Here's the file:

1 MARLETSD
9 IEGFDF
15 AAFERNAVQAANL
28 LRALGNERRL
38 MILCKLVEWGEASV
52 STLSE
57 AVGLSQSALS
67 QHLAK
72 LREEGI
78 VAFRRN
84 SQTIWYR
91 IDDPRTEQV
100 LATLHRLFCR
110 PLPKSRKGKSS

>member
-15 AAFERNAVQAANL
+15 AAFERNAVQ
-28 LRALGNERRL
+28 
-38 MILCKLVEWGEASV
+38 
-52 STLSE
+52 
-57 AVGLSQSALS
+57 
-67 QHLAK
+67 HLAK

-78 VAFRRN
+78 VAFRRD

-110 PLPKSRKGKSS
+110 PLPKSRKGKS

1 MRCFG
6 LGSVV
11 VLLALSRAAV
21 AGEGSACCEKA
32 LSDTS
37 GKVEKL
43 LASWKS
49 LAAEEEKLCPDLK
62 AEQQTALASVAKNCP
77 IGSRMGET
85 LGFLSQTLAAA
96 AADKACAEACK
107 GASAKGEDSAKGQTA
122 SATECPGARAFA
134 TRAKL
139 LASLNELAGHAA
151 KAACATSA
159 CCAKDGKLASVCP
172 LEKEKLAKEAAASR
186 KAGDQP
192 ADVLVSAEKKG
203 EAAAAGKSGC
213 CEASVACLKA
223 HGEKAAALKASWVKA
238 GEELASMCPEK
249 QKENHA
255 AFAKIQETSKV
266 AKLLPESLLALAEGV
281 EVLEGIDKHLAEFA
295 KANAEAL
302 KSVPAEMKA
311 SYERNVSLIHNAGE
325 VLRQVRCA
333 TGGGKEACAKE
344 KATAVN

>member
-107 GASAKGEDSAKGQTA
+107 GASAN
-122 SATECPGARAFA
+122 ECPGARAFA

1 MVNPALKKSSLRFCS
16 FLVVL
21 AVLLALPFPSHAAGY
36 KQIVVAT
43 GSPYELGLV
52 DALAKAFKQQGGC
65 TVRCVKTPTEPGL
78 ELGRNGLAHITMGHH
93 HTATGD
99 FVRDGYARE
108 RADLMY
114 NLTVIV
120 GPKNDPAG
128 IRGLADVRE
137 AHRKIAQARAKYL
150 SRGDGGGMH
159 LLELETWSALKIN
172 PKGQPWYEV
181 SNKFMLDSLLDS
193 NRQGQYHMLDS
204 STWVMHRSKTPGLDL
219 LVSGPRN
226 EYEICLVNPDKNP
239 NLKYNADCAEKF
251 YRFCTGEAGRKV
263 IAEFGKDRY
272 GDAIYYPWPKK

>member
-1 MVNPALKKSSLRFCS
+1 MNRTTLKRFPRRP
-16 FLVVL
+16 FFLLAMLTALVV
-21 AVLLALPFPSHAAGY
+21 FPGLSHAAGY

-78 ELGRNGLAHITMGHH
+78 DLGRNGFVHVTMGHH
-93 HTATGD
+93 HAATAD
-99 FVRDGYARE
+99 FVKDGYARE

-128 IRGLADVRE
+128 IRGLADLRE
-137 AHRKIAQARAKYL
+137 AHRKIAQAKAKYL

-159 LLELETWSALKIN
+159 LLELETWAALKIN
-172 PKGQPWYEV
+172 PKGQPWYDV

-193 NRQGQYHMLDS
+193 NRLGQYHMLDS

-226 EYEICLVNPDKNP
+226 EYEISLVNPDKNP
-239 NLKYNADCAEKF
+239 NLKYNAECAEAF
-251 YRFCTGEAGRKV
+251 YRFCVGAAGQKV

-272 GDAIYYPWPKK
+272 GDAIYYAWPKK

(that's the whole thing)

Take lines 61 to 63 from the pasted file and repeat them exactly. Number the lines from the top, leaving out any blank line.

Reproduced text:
295 KANAEAL
302 KSVPAEMKA
311 SYERNVSLIHNAGE